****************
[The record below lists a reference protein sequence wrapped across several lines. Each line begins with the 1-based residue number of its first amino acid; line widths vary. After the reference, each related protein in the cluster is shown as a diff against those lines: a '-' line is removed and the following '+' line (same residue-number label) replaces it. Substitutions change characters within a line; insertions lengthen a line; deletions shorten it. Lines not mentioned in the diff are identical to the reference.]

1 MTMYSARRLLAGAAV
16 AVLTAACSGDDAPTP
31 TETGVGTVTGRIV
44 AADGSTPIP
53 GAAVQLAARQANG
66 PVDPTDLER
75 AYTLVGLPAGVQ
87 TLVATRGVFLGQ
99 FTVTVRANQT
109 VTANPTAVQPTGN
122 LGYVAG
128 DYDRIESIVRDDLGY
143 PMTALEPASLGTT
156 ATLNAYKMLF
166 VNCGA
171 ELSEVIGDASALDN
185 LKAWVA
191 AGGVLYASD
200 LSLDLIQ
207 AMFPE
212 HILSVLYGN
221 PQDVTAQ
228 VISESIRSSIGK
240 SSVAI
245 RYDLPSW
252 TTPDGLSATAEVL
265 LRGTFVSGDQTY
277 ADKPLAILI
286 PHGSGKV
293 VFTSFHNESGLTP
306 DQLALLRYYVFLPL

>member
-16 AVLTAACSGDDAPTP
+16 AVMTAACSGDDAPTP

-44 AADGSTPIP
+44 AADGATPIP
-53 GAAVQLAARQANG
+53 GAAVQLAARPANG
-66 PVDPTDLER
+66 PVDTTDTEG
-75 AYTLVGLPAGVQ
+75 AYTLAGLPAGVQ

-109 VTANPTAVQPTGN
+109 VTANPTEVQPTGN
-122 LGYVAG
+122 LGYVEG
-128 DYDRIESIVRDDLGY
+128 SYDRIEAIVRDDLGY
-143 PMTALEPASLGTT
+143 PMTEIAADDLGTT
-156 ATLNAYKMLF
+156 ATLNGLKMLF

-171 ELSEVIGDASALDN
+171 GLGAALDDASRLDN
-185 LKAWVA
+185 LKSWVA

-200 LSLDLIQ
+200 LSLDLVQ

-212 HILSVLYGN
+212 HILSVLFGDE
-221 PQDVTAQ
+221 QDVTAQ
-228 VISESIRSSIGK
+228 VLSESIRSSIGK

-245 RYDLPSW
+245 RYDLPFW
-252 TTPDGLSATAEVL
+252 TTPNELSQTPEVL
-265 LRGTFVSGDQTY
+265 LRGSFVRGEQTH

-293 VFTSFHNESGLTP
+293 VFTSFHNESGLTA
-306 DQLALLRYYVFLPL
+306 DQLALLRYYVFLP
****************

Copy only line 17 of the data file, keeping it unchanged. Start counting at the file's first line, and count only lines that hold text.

171 ELSEVIGDASALDN